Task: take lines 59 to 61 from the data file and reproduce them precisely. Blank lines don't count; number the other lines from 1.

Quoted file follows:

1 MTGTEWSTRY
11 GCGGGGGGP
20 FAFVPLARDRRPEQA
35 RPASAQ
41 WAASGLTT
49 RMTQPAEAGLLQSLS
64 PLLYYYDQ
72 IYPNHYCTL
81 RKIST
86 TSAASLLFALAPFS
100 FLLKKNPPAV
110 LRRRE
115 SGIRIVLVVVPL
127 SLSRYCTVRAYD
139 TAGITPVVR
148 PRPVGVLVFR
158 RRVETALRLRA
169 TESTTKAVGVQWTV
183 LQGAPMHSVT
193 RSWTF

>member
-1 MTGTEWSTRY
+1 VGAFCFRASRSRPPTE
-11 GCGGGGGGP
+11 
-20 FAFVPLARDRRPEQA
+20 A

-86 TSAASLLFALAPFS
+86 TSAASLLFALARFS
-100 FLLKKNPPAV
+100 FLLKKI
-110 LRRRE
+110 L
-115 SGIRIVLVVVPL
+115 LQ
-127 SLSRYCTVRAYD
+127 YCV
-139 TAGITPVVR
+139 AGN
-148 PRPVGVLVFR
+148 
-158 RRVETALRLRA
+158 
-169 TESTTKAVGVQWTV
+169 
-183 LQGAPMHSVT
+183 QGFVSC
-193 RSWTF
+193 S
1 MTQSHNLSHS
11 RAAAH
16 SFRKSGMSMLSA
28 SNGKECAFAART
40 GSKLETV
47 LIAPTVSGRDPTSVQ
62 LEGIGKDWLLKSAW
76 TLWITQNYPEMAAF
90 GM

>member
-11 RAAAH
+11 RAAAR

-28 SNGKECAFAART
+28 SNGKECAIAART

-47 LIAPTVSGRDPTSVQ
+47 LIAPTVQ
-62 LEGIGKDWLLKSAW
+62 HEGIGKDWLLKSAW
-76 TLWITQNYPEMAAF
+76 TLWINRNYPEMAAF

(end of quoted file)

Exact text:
>member
-11 RAAAH
+11 RAAAR